Media

A Baker's Dozen of AlterNet's Most Popular Articles of 2012

Mormon controversies, food companies run by right-wingers, the science of cannabis and much more.

As I announced a week ago, AlterNet is doing something different for our Fall fundraising campaign. Instead of barraging you with many e-mails pleading for support and giving dire predictions for the future (they may come true, but hopefully not), we are simply going to tell you some stories -- about interesting things, our work, quirky items you might not know -- all in lists to celebrate one of the most effective ways of communicating information (but far from the only one).

 
So here is list #1: a baker's dozen of stories that were most popular on AterNet so far this year.
Maren Stephenson, Salon | Jun 4, 2012
 
4. 5 Food Companies Run by Radical Right-Wingers
Lauren Kelley, AlterNet | Jul 22, 2012 

5. Matt Taibbi Reveals How Romney Made His Fortune -- It Ain't Pretty, and He Shouldn't Be Proud of It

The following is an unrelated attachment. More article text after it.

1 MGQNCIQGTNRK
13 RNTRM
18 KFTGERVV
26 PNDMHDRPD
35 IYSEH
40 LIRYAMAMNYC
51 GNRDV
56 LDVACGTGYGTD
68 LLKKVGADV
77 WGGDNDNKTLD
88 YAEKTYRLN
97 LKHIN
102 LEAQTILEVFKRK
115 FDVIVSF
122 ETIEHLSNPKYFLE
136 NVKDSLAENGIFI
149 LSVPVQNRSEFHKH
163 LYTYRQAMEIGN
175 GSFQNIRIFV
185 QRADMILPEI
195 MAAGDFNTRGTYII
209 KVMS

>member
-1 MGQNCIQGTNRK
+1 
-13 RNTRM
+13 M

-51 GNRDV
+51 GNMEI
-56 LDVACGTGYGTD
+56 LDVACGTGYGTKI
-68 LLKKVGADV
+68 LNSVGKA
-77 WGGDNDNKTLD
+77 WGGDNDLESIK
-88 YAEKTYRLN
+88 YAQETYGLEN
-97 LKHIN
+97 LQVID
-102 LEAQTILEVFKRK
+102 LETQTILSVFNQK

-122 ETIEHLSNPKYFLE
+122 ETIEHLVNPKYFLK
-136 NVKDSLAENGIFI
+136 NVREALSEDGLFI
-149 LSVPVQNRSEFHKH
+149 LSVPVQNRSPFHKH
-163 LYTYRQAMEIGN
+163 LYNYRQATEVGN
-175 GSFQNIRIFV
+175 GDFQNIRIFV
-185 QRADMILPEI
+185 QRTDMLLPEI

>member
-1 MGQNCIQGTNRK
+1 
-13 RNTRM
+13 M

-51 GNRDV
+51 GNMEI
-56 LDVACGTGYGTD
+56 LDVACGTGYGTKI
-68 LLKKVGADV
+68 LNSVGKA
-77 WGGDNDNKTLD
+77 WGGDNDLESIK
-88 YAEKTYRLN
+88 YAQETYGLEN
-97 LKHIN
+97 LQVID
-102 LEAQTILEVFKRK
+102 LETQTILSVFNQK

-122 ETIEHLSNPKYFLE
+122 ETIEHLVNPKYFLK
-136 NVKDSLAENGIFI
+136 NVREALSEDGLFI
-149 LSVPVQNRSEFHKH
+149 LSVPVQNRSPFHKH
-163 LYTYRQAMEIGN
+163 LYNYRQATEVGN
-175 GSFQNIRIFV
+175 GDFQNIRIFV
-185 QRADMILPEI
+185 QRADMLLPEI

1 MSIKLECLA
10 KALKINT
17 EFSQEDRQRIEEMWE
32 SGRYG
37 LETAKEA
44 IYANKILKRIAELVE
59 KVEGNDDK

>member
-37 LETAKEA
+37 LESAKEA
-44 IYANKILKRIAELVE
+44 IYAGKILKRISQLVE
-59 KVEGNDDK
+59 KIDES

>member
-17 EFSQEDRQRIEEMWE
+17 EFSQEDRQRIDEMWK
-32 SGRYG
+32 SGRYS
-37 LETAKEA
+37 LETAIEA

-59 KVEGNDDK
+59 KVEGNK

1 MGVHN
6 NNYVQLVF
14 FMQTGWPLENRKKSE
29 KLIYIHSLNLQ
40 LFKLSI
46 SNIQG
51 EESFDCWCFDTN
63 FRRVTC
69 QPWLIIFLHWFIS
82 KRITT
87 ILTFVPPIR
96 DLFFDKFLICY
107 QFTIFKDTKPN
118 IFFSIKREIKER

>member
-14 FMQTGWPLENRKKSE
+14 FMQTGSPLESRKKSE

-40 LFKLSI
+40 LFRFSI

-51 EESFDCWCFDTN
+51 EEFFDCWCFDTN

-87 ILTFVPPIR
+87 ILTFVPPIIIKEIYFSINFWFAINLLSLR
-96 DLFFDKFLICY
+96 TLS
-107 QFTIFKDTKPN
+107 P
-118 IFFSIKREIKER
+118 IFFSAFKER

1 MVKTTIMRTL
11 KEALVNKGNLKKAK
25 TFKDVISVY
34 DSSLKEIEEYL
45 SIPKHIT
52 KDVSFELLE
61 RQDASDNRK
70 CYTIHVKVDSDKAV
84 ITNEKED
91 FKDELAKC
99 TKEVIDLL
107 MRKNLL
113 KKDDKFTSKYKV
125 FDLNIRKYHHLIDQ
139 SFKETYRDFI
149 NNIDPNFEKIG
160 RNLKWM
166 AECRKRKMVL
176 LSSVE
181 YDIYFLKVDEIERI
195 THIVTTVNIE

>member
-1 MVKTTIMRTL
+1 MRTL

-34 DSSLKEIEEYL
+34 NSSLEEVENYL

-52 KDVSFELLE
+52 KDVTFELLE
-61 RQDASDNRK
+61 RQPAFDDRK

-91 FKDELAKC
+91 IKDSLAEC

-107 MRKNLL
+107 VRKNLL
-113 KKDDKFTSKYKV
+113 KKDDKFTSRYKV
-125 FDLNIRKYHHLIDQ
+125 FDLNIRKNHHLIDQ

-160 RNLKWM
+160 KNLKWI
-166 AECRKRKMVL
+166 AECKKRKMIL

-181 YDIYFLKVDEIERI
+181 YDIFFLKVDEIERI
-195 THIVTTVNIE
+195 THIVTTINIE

Amy Goodman and Matt Taibbi, Democracy Now | Aug 31, 2012

6. Founding Fathers Whose Skepticism About Christianity Would Make Them Unelectable Today
Rob Boston, AlterNet | Jan 10, 2012

7. The 5 Most Awful Atheists
Ian Murphy, Alternet | Aug 3, 2012 

8. GOP Insider: How Religion Destroyed My Party
Janine Urbaniak, AlterNet | Apr 1, 2011 

10. If Alcohol Were Discovered Today, Would it be Legal?
David Nutt, Cambridge's UTI Press | Sept 6, 2012 

11. 6 Brands Playing Footsie with Conservatives and Paying the Price
Dave Johnson, Alternet | Aug 3, 2012
 
Chris Mooney, AlterNet | Apr 8, 2012 

13. The 11 Dumbest Things Conservatives Have Said About Women
Sarah Seltzer, AlterNet | Feb 28, 2012

So that's it. Pretty interesting, don't you think? It's a diverse list of stories including pot, religion, renegade Republicans, work sanity, consumer awareness, the evil method of Romney's fortune and much more. 

I hope you enjoyed the list. Should you be interested in supporting AlterNet's ongoing work, we would greatly appreciate it.
 
 

 

Don Hazen is the executive editor of AlterNet.